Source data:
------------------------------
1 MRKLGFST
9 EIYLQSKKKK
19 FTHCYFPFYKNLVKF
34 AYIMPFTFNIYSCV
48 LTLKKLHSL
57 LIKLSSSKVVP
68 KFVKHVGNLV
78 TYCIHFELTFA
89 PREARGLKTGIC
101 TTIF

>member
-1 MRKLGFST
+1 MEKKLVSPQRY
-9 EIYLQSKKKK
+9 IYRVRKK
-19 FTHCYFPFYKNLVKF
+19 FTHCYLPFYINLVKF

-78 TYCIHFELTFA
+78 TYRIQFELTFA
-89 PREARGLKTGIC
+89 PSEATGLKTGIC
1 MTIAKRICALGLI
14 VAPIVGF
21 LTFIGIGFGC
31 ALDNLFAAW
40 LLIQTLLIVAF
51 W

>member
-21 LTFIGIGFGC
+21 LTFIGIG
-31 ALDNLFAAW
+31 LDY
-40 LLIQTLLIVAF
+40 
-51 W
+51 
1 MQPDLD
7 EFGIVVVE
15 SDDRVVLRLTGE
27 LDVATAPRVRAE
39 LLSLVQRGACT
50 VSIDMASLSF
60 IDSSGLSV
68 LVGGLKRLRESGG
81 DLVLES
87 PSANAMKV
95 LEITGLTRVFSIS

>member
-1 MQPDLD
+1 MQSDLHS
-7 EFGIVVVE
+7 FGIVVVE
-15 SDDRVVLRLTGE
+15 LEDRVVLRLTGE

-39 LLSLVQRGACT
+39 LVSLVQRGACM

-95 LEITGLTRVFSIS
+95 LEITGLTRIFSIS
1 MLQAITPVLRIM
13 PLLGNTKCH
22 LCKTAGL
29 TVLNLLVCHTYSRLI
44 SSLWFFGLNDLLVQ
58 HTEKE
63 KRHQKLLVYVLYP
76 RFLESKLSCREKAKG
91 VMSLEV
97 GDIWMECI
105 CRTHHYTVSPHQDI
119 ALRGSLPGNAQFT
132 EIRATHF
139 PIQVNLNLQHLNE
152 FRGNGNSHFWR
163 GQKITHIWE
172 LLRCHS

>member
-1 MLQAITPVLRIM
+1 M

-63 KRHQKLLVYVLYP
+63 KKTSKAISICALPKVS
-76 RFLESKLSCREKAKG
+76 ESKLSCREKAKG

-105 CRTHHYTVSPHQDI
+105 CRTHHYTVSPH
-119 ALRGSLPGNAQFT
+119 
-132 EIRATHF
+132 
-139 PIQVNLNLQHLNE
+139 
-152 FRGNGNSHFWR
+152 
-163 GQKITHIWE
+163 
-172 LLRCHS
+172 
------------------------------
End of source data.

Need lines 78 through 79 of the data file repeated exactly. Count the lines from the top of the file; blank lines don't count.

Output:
+1 M

-63 KRHQKLLVYVLYP